Here is an article about a recent opinion of the Georgia Supreme Court (that state’s equivalent to the Court of Appeals of Maryland) that uphold “tort reform” laws passed by the Georgia legislature. These laws were passed in 2005 as part of a package of “tort reform” laws.
The court upheld a Draconian change in the standard of care for victims of medical negligence where the negligent doctor was providing care in an emergency room. In Maryland, doctors in any setting are held to a negligence standard. If the doctor failed to act as a reasonable health care provider would have under the circumstances, that is negligence.
Georgia has a different standard of care as a result of these 2005 laws. To recover for malpractice against a Georgia ER doctor, a plaintiff must prove “gross negligence” by “clear and convincing” evidence. I think Georgia is the only state in the country with a law like this. This changed the pre-existing law in two crucial ways.
First, it raises the standard of proof from a “more likely than not” standard. Essentially, this is the difference between 51% likely and 75% likely. Second, and most awfully, it raises the standard that must be violated to “gross negligence”, which means a failure to exercise even a slight degree of care.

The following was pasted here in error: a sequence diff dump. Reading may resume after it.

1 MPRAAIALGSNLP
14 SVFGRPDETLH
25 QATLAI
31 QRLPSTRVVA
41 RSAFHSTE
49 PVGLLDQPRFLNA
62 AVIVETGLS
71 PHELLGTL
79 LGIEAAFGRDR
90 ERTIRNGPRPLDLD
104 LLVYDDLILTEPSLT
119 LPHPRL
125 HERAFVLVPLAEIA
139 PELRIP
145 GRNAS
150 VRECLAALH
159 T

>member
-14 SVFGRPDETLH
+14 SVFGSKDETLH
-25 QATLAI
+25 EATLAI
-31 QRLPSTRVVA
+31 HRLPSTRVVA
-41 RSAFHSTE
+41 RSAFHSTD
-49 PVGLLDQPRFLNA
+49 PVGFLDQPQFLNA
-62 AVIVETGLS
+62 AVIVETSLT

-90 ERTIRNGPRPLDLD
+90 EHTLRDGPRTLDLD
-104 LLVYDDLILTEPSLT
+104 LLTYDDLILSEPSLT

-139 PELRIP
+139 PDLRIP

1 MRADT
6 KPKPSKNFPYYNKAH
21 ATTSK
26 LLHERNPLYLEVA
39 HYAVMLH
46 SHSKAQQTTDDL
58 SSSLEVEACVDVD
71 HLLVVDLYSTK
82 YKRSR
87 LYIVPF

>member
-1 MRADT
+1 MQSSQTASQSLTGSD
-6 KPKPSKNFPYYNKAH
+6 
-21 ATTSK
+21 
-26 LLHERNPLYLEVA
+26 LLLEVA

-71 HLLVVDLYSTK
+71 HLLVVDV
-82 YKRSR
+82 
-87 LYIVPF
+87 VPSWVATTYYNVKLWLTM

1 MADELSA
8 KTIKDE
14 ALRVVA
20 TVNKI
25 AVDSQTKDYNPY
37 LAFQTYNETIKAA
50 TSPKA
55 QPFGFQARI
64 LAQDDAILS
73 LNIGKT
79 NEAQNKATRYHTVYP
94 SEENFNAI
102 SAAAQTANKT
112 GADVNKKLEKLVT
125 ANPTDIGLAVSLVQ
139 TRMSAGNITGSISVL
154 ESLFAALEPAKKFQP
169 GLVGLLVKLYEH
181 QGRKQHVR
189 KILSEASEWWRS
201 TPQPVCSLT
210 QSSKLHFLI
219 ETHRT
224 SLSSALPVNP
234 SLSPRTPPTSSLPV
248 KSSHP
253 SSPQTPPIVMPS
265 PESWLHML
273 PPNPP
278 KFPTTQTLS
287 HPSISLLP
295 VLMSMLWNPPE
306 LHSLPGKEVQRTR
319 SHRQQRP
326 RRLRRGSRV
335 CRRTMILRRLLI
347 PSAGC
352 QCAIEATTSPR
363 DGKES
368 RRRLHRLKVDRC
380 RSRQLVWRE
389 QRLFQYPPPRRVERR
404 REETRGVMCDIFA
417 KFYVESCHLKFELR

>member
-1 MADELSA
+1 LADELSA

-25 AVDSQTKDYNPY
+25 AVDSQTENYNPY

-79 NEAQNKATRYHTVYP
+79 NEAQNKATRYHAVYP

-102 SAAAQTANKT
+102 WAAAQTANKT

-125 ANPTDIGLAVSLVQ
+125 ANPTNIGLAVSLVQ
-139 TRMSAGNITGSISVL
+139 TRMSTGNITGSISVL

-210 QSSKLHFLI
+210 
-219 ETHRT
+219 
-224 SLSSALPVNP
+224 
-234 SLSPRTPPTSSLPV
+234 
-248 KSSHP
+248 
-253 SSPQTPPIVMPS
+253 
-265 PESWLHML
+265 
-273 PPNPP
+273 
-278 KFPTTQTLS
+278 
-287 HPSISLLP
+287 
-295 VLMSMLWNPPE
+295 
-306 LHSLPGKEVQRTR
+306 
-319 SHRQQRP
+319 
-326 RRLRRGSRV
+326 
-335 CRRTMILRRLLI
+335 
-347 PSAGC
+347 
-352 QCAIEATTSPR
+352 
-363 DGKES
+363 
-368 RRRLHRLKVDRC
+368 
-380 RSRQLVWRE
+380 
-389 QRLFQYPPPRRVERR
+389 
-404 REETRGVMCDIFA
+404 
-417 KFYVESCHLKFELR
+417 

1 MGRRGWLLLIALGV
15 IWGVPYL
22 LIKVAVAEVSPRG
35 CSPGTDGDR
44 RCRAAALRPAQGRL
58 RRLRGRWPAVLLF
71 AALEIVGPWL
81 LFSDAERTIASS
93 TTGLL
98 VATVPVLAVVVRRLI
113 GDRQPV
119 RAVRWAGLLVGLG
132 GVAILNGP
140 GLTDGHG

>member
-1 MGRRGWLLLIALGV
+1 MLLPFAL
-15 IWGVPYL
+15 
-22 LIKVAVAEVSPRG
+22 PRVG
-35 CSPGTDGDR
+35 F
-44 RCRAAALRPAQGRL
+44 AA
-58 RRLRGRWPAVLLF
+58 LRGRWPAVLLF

I am not a Georgia malpractice lawyer, but the way I understand this is as follows: If the doctor cuts off the wrong leg because he is drunk, there is gross negligence. If he cuts off the wrong leg because he simply misread the chart, there is not. I imagine this is small comfort for the guy who lost the wrong leg. But hey, it’s all good- this law has reduced the number of medical malpractice lawsuits, and (thank god) has reduced doctor’s malpractice premiums. Guess why? Because it basically means that it will always be impossible to prove the doctor breached the standard of care.
The Georgia court determined that the legislature’s goal of making physicians’ malpractice insurance more affordable was a “legitimate legislative purpose.” This is just astonishing. I have a hard time conceiving a more unfair rule of law. Doing what is cheaper is not always the same thing as doing what is just.
This rule allows a Georgia ER doctor to walk up to a family and say something like “I am really sorry. I messed up because I just wasn’t paying attention. I am a little tired from staying up late to watch the playoffs. But I did my best, and I am sorry your mother is dead.” Under Georgia’s standard, that doctor is probably not liable for malpractice. If you can’t tell what is wrong with that, you have my pity.
I love doctors. I have one myself. I am a huge fan of the ER docs and on-call cardiologists who helped my Dad when he had a heart attack. It is important to have these kinds of doctors available. But that should not be at the price of immunizing whatever they do as long as they try hard and don’t intentionally hurt you.